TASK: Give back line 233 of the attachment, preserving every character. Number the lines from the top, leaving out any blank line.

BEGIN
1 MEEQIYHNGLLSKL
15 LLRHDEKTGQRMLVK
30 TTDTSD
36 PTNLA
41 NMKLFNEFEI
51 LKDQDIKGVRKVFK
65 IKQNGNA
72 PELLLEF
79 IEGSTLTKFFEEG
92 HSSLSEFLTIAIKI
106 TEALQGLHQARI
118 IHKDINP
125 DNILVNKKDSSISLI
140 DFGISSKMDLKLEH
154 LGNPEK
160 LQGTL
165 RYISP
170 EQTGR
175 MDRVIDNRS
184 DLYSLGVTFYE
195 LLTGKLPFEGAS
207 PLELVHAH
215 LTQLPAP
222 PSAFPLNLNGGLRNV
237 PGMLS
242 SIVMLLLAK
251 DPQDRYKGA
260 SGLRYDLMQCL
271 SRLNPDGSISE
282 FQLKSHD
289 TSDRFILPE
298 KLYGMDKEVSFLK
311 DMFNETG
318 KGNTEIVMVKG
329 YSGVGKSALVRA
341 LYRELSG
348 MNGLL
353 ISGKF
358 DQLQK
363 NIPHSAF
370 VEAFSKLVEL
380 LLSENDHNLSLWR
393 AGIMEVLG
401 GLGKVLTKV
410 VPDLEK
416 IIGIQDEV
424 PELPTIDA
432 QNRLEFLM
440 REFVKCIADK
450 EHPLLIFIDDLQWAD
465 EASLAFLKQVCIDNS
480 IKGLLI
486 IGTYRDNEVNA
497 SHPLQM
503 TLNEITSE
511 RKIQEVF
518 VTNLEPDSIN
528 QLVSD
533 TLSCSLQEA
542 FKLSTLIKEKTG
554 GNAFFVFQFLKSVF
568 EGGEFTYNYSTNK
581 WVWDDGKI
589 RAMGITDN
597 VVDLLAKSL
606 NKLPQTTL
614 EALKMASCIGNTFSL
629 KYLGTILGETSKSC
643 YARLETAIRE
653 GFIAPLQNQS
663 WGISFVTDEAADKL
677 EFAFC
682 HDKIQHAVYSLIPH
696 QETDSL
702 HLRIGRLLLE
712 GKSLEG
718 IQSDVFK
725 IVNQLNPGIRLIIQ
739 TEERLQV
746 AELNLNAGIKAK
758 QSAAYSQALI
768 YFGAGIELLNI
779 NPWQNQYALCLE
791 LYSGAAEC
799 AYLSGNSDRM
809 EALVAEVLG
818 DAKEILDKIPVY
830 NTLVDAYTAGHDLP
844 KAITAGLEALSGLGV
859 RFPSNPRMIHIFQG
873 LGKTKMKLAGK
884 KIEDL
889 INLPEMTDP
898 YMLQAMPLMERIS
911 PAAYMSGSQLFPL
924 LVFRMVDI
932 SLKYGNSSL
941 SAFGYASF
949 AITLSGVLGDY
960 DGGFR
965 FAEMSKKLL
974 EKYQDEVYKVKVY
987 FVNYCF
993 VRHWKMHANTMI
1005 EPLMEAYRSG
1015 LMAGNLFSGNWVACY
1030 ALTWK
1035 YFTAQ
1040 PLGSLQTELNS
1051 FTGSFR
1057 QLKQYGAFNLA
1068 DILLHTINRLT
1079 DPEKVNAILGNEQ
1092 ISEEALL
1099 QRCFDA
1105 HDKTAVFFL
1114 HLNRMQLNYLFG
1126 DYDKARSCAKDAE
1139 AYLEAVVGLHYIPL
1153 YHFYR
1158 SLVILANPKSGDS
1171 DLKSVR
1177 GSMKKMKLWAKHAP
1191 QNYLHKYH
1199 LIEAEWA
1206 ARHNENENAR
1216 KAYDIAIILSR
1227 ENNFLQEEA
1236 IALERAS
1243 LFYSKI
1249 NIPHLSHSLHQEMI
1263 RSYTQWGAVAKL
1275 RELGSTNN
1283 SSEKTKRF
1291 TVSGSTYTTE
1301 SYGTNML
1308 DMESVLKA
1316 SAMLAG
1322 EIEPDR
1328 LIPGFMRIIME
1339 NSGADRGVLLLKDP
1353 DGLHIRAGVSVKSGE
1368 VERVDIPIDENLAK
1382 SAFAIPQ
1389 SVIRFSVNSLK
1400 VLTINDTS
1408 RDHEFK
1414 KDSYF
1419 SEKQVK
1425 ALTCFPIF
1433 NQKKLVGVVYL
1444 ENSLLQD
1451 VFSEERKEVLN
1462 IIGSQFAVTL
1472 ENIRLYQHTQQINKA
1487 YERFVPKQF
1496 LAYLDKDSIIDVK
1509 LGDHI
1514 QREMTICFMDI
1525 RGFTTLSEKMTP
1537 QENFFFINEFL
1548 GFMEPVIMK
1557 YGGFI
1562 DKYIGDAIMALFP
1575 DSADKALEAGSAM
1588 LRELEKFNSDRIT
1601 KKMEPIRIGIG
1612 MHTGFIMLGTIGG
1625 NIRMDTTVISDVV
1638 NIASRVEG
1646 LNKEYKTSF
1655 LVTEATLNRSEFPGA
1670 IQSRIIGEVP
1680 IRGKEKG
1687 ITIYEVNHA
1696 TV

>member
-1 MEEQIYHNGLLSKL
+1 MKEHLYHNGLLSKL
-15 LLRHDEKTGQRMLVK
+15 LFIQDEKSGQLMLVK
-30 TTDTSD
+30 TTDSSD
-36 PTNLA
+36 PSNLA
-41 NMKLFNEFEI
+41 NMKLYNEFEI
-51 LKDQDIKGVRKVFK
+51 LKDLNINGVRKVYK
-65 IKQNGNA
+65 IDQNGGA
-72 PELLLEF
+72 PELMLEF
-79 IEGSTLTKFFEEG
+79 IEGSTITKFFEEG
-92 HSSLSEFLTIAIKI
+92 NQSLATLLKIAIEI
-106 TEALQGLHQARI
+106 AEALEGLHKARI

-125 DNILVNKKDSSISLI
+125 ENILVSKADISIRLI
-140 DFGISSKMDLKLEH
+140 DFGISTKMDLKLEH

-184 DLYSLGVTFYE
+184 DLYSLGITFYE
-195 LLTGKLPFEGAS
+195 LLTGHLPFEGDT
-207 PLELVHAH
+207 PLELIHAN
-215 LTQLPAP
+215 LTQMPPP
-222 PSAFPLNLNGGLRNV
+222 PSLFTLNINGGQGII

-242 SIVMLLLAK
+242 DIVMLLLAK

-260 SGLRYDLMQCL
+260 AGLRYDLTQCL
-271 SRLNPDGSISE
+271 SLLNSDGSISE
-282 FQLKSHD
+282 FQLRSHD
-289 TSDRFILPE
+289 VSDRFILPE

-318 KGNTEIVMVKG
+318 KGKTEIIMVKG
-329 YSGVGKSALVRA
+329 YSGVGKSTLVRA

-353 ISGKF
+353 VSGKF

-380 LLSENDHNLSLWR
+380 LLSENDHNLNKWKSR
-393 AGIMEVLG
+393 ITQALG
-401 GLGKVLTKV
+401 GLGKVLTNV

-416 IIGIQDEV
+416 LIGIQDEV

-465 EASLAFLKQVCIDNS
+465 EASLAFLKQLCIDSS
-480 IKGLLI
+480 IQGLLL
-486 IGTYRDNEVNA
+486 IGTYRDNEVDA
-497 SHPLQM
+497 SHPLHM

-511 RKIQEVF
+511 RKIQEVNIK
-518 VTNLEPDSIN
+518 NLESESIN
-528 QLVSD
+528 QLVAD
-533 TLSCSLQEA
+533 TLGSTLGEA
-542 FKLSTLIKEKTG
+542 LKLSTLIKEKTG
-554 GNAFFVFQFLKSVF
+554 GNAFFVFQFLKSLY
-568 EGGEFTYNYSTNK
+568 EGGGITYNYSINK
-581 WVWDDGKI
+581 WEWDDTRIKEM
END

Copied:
+393 ITQALG